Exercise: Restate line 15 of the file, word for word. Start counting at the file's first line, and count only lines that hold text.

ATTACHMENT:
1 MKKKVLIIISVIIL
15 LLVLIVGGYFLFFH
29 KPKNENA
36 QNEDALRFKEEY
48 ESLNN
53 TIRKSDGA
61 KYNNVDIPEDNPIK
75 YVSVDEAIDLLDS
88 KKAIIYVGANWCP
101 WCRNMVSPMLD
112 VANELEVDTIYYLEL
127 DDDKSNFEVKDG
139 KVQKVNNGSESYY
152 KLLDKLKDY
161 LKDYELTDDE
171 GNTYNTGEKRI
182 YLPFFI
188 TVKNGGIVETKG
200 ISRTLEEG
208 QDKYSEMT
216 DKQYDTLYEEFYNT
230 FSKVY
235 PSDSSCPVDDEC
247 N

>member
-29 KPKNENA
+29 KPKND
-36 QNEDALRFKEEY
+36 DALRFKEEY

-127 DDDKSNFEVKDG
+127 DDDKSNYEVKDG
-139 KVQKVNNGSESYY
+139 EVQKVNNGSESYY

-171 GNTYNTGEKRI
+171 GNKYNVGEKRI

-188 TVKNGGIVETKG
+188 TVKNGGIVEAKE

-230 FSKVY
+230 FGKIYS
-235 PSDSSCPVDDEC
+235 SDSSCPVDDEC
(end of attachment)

161 LKDYELTDDE